Climatic conditions and available materials dictate regional low-slope procedures, which can vary greatly in different parts of the country. Low slope roofs are essentially a custom product. They are designed for a specific building, at a specific location, and manufactured on the jobsite.


Membrane Components
Low-slope membranes are composed of at least three elements: waterproofing, reinforcement, and surfacing. Some materials within the membrane might perform more than one function. The waterproofing agent is the most important element within the roof membrane.

In BUR and modified bitumen roofing (MBR), the waterproofing agent is bitumen. In single-ply roofing, the waterproofing agent is synthetic rubber or plastic.

The reinforcement element provides stability to the roof membrane; it holds the waterproofing agent in place and provides tensile strength. In BUR, reinforcement is typically provided by organic or glass-fiber roofing felts. In MBR, the reinforcement is generally glass-fiber felt or polyester scrim, which is fabricated into the finished sheet by the manufacturer.

Polyester and other woven fabrics are used as reinforcements for elastomeric and plastomeric, single-ply membranes. Some singleply membranes do not require reinforcement because the waterproofing material is inherently stable.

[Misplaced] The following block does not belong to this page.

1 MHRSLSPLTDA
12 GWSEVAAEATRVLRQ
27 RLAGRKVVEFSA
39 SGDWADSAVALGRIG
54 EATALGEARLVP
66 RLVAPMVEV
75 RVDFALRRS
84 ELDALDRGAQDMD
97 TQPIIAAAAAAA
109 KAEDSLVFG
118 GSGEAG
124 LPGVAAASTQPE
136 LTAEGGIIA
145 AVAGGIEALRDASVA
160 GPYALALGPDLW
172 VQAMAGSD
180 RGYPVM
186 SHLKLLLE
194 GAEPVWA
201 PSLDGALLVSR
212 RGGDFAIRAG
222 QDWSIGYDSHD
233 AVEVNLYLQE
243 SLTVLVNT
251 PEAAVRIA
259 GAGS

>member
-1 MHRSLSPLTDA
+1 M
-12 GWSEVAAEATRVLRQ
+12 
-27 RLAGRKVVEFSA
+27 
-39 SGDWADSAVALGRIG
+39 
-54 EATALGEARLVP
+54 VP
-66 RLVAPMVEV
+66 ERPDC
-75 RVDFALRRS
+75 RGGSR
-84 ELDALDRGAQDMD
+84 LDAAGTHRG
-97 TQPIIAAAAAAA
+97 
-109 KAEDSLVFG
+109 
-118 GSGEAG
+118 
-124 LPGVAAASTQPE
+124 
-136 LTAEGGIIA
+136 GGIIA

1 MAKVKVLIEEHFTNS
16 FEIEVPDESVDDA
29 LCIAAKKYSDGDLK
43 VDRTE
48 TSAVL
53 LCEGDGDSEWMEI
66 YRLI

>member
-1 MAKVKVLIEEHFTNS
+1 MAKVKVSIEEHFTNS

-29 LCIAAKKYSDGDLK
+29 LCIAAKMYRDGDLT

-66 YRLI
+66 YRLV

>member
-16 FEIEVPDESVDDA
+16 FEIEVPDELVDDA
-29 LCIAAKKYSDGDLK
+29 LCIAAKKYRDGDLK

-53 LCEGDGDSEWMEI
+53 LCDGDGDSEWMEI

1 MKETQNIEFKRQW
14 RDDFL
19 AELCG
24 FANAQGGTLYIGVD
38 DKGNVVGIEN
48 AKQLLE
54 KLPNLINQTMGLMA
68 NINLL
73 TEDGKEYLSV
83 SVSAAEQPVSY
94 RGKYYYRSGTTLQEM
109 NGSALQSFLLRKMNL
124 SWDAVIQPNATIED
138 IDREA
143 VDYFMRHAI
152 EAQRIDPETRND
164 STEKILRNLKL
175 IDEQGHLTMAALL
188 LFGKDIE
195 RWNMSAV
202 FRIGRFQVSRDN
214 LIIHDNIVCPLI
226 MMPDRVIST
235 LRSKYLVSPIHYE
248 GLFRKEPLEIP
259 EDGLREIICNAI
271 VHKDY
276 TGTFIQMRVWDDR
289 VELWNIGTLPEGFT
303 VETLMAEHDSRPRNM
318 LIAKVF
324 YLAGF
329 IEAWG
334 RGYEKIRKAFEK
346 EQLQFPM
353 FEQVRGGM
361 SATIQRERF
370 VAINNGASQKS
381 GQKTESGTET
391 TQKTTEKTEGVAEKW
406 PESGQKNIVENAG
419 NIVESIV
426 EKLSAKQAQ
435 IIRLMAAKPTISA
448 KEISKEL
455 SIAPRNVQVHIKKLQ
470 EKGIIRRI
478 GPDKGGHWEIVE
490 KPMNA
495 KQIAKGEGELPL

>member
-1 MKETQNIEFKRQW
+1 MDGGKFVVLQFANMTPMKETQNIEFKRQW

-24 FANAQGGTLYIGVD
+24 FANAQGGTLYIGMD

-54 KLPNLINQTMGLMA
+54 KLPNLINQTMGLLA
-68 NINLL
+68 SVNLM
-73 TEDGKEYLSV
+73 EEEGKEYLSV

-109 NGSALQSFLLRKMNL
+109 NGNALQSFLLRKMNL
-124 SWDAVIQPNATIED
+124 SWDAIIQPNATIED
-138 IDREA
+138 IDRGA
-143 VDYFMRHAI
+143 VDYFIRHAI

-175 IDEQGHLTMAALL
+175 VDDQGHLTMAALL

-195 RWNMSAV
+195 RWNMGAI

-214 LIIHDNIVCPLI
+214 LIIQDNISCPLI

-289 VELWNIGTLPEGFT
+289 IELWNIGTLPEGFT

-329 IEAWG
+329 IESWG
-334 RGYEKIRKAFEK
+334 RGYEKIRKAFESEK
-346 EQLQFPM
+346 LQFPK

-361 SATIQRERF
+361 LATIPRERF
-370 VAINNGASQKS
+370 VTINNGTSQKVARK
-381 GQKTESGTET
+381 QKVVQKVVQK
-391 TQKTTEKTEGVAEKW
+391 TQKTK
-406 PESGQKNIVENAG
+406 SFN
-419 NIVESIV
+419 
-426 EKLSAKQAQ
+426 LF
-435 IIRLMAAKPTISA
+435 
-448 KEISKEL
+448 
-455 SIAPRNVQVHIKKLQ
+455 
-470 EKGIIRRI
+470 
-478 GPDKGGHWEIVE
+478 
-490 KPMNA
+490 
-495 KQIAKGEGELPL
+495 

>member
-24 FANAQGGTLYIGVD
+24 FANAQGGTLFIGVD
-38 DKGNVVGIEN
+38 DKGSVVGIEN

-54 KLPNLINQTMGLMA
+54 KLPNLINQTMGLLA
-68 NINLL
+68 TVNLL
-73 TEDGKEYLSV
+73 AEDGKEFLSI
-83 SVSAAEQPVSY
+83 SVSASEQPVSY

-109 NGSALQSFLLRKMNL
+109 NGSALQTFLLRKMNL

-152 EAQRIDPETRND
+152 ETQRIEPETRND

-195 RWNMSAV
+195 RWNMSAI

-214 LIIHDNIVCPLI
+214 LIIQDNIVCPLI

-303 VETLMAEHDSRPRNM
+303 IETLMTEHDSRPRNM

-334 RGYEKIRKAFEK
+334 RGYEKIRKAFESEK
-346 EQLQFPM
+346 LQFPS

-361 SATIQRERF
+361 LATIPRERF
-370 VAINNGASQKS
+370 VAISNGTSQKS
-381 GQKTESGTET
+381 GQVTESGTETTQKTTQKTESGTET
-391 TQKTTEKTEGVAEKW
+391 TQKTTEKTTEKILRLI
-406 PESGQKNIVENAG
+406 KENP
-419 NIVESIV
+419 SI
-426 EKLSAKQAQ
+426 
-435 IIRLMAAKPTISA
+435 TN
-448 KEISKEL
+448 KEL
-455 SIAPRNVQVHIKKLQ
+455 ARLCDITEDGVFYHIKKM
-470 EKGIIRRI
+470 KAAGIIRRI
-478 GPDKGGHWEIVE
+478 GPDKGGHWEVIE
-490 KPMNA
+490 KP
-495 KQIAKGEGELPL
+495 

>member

The surfacing materials protect the waterproofing and reinforcement elements from the direct effects of sunlight and weather exposure. They also provide other properties, such as fire resistance, traffic and hail protection, and reflectivity.

Some single-ply membranes are self- or factory-surfaced. Aggregate, which is field-applied, and mineral granules, which are usually factory-applied, are the most common types of surfacing materials. Smooth-surfaced coatings, however, are increasing in popularity.


Membrane Classifications
Low-slope roof membranes can usually be grouped, or classified, into the general categories reviewed below. There are, however, hybrid systems that might not fit into a category, or that might be appropriate in several categories.

BUILT-UP ROOFING (BUR)
BUR, which uses asphalt or coal tar products, is by far the oldest of the modern commercial roofing methods. Many commercial buildings in this country have BUR roofs. The large number of 20-, 30-, and even 40-year-old BUR roofs that are still sound attests to the system’s durability and popularity.

Roofing materials continue to evolve, however, and improvements are continually being made to asphalt and coal tar pitch, the basic bitumen components of BUR. Asphalt tends to be more popular with most roofers than coal tar.

MODIFIED BITUMEN ROOFING (MBR)
Since the first MBR membranes were manufactured in the United States in the late 1970s, they have become one of the roofing industry’s fastest-growing materials. The popularity and specification of MBR membranes has increased steadily for more than two decades. Contractors have found the materials easy to use and easily inspected. MBR systems provide a time-tested, high-performance, reliable roof.

SINGLE-PLY SYSTEMS
Since they first appeared in the 1950s, single-ply materials have become increasingly popular in the United States. Whether imported from Europe or produced domestically, these high-tech products have proven themselves in a wide variety of climates during more than three decades of use.